Skip to main content
padlock icon - secure page this page is secure

Free Content Rapid response of the East Australian Current to remote wind forcing: The role of barotropic-baroclinic interactions

Download Article:
 Download
(PDF 14,462.9 kb)
 
The strength of the East Australian Current (EAC) is observed to vary in response to changes in basin-scale winds in the South Pacific, with a time lag of three years. First mode baroclinic Rossby waves would take 10–15 years to reach the western boundary from the center of the South Pacific, so a faster mechanism is needed to explain this link. We use an ocean general circulation model forced with idealized anomalies of wind stress curl to examine the mechanism responsible for the rapid response of the EAC. A curl perturbation in the central South Pacific produces baroclinic and barotropic Rossby waves. The barotropic waves propagate quickly to the western boundary at New Zealand (NZ), where they scatter into a coastal Kelvin wave that travels anti-cyclonically around the coast of NZ. In the Tasman Sea, the height anomaly associated with the Kelvin wave spawns first mode baroclinic waves that take about three years to propagate across the Tasman Sea to influence the EAC. The model suggests that the rapid response of the EAC to changes in wind forcing can be explained by a combination of barotropic and baroclinic Rossby waves with conversion between modes facilitated by topography.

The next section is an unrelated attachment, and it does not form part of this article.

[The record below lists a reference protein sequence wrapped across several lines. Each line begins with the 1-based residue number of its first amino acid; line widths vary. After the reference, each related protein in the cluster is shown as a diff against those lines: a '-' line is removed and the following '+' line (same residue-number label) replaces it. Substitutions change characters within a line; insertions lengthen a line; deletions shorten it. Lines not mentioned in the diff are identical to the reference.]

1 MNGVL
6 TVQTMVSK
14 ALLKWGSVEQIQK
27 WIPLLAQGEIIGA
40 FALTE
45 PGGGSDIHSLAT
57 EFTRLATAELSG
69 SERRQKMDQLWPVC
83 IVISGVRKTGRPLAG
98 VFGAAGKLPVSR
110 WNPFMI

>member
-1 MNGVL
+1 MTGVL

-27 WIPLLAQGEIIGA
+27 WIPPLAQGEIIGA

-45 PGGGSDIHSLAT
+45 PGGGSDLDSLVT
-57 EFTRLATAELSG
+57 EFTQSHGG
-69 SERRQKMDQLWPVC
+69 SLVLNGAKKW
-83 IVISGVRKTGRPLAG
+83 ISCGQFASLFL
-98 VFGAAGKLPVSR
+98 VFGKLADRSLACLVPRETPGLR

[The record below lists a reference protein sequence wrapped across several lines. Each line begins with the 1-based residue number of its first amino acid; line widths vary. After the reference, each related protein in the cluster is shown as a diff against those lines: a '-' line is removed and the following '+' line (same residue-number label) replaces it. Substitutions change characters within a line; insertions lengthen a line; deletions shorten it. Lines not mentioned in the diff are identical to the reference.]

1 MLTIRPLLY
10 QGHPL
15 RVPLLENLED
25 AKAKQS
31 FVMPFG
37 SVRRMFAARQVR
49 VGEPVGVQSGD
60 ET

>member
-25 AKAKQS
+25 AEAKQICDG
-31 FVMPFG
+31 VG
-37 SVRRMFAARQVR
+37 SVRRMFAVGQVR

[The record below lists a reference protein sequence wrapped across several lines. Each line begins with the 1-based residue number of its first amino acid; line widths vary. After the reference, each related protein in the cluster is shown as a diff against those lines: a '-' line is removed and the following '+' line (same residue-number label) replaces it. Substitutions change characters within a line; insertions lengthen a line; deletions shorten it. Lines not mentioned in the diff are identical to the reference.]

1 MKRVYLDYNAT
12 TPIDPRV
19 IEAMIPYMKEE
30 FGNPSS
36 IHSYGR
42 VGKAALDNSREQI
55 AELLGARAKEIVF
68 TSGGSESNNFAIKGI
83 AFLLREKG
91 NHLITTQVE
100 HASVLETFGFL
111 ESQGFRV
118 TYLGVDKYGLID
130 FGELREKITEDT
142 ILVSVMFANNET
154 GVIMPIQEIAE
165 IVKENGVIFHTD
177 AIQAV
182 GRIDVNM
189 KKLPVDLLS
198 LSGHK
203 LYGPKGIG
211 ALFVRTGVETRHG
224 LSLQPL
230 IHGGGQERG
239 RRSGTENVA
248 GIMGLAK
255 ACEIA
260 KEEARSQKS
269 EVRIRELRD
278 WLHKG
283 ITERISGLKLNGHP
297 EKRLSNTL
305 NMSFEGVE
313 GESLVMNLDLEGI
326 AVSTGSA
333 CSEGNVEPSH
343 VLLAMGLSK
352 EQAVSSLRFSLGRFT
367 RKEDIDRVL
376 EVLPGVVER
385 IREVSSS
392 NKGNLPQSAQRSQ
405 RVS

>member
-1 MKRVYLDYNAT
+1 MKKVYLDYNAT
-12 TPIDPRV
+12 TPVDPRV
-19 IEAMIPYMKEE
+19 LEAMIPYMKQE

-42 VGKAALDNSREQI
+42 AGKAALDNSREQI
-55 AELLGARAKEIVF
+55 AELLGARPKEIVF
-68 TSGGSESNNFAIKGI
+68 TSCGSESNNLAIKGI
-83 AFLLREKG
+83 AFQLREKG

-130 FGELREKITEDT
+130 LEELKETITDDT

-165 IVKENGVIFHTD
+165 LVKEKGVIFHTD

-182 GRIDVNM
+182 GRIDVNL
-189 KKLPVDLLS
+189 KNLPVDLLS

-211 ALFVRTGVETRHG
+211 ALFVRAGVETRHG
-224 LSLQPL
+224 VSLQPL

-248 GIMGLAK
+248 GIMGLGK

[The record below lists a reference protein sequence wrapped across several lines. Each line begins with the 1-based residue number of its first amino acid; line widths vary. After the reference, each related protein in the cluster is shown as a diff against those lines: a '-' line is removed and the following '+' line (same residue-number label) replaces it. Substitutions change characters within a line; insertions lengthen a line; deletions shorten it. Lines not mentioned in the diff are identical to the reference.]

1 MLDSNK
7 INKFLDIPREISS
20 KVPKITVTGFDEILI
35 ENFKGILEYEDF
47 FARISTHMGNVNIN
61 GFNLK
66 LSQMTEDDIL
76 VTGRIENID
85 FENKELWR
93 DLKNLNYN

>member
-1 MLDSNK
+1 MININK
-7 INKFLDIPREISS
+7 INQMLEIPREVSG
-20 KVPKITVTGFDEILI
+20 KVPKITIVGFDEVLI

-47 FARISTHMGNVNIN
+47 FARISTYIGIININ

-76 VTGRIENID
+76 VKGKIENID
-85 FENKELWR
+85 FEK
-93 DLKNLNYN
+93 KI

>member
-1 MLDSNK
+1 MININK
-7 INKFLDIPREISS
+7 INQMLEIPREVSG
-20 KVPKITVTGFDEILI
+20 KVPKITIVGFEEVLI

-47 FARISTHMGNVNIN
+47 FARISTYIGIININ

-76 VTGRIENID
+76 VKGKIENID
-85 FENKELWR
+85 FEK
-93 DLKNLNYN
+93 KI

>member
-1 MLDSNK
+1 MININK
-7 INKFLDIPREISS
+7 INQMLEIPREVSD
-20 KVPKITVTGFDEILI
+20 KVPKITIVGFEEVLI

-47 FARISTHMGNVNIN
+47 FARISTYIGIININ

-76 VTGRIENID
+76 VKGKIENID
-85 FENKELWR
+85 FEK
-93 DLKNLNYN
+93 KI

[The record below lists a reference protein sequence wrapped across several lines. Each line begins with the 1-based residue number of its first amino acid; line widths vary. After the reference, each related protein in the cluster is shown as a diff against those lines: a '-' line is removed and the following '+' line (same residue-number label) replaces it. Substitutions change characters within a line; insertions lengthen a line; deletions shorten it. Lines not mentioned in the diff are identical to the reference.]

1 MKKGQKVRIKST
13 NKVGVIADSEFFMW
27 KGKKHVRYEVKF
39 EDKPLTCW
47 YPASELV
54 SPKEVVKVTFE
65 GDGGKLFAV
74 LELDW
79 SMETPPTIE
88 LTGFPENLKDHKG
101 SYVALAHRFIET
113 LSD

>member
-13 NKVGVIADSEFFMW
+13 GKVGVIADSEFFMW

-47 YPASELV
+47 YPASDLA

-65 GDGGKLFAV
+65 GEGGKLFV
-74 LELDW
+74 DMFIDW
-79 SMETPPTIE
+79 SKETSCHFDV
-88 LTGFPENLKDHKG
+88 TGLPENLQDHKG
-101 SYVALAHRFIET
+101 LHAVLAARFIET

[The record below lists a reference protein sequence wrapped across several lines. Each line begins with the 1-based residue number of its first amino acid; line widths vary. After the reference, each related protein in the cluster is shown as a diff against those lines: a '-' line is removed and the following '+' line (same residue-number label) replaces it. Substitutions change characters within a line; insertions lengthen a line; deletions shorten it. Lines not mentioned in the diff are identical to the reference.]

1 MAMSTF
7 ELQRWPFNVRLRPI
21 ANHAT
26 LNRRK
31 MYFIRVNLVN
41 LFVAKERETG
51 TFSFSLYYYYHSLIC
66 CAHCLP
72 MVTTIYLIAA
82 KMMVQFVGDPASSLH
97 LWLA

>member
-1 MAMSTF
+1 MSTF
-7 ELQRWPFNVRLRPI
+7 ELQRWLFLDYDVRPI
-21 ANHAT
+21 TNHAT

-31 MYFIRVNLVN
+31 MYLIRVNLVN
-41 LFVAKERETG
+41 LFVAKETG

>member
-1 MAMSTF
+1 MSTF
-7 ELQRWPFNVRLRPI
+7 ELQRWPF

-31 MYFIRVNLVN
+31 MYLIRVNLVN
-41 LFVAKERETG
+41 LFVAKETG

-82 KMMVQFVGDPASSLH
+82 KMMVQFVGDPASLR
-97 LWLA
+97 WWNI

22 References.

No Supplementary Data.
No Article Media
No Metrics

Document Type: Research Article

Publication date: May 1, 2010

More about this publication?
  • The Journal of Marine Research, one of the oldest journals in American marine science, publishes peer-reviewed research articles covering a broad array of topics in physical, biological and chemical oceanography. Articles that deal with processes, as well as those that report significant observations, are welcome. Biological studies involving coupling between ecological and physical processes are preferred over those that report systematics. The editors strive always to serve authors and readers in the academic oceanographic community by publishing papers vital to the marine research in the long and rich tradition of the Sears Foundation for Marine Research. We welcome you to the Journal of Marine Research.
  • Editorial Board
  • Information for Authors
  • Subscribe to this Title
  • Purchase The Sea
  • Ingenta Connect is not responsible for the content or availability of external websites
  • Access Key
  • Free content
  • Partial Free content
  • New content
  • Open access content
  • Partial Open access content
  • Subscribed content
  • Partial Subscribed content
  • Free trial content
Cookie Policy
X
Cookie Policy
Ingenta Connect website makes use of cookies so as to keep track of data that you have filled in. I am Happy with this Find out more